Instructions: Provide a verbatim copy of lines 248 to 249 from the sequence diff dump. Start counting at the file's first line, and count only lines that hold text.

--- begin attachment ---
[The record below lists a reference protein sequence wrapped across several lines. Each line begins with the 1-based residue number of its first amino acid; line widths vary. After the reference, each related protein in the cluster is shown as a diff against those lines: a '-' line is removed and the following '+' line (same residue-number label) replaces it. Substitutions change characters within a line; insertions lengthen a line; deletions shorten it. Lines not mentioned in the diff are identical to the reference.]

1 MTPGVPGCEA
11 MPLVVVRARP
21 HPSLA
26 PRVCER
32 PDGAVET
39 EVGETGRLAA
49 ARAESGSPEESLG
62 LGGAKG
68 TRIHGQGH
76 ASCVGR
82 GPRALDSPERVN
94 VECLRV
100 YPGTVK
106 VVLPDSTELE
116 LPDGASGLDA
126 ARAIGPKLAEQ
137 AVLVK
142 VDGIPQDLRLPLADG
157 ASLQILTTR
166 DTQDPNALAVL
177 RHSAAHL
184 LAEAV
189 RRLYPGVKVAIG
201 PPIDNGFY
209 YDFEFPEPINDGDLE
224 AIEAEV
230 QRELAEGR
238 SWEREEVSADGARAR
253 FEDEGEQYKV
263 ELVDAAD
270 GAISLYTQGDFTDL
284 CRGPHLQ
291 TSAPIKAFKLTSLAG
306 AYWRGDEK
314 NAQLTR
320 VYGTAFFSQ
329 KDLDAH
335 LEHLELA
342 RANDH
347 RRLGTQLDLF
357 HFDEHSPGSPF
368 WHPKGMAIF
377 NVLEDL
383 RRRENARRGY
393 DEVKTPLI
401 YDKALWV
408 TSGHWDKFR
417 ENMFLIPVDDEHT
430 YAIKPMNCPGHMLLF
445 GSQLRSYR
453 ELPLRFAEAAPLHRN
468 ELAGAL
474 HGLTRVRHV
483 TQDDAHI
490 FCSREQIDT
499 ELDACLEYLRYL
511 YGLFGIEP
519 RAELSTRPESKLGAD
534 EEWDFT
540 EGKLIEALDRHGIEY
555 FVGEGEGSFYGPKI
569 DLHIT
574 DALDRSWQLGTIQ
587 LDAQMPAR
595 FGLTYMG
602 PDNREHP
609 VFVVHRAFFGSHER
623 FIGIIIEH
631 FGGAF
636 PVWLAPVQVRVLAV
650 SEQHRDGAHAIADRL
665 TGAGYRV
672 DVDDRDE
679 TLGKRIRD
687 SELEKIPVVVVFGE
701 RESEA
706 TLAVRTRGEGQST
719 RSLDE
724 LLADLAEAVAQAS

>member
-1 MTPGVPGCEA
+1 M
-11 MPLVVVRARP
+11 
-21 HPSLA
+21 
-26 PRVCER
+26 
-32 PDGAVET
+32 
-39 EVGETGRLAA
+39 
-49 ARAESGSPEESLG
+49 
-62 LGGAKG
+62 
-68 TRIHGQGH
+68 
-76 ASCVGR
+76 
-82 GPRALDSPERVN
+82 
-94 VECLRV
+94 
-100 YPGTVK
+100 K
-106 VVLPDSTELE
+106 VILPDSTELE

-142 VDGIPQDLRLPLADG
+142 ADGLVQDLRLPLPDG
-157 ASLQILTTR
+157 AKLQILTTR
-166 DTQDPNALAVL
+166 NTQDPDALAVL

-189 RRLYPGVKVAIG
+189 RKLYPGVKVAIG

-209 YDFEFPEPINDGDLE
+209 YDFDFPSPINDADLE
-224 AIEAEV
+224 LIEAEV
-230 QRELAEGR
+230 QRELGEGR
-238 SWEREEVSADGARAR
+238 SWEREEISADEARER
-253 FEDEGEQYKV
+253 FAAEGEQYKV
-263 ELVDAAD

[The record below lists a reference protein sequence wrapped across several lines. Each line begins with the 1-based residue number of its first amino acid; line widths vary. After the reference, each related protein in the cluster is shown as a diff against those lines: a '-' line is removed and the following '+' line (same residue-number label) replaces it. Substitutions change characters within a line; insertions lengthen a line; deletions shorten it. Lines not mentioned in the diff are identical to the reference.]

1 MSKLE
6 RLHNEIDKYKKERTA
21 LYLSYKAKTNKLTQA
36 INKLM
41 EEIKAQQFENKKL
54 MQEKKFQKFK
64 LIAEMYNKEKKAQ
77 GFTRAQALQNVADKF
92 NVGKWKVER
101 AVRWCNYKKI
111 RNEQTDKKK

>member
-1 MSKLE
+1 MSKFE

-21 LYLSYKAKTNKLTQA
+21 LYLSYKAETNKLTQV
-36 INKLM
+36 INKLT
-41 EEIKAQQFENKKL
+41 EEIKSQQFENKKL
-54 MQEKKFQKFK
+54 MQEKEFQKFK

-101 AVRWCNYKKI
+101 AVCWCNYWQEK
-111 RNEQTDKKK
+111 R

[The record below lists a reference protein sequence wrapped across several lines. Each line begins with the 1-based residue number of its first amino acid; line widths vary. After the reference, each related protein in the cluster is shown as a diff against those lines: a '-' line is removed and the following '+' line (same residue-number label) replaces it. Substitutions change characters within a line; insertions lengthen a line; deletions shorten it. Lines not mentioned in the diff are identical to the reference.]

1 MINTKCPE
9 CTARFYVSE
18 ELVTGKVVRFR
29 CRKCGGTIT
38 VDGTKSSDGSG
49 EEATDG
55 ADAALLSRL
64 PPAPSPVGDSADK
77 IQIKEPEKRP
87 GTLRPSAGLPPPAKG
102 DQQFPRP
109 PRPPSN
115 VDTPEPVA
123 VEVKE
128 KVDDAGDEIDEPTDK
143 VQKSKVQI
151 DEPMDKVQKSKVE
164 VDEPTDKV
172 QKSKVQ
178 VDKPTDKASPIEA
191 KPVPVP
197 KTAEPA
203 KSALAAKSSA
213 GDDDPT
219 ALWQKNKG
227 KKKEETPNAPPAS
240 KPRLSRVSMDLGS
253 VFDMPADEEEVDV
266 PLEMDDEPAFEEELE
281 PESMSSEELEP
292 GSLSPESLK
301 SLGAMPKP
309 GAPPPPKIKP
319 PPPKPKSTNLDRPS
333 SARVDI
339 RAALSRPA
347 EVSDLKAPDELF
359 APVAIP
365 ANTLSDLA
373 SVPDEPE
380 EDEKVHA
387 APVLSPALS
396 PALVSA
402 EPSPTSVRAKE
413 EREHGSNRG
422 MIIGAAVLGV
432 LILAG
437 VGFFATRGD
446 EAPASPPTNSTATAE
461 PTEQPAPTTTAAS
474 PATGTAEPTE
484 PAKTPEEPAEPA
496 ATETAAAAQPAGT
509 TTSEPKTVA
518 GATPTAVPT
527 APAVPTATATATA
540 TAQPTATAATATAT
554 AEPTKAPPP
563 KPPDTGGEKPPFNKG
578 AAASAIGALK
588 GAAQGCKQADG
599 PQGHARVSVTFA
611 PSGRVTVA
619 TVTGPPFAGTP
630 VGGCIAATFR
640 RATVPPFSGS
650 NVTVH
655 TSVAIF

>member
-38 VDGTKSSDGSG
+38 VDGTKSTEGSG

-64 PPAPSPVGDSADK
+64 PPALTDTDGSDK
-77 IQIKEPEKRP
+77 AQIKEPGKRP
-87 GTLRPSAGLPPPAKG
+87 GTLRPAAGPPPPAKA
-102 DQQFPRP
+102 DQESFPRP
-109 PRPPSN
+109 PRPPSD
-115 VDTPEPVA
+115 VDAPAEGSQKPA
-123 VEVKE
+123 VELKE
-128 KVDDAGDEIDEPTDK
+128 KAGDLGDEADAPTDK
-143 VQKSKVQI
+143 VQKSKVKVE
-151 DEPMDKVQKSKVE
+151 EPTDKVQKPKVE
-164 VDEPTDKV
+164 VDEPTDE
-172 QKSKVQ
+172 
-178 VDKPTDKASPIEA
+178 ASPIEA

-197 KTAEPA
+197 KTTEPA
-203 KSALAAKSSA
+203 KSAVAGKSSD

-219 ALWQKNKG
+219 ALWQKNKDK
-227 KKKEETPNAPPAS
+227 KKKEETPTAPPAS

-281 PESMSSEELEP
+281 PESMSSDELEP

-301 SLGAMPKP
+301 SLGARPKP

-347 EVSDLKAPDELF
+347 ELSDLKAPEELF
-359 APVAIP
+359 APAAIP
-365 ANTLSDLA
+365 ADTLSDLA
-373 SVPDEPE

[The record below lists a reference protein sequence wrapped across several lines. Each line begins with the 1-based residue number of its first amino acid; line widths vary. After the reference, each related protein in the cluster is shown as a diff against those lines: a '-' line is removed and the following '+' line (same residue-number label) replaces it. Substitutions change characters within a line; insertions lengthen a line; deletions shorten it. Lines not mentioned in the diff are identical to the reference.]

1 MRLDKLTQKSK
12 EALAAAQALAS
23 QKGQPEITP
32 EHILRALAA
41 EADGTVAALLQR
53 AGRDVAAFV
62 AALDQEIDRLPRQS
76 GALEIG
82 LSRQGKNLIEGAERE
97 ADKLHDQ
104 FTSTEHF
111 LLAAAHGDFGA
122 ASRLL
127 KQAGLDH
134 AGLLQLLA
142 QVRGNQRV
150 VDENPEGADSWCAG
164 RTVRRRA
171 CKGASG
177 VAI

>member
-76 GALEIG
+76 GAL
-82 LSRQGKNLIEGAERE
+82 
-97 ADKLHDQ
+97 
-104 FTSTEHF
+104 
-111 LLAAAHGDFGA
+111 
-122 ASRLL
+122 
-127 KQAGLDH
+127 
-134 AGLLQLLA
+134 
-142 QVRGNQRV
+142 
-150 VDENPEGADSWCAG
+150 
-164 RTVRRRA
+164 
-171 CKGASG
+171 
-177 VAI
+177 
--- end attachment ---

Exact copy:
-164 VDEPTDKV
+164 VDEPTDE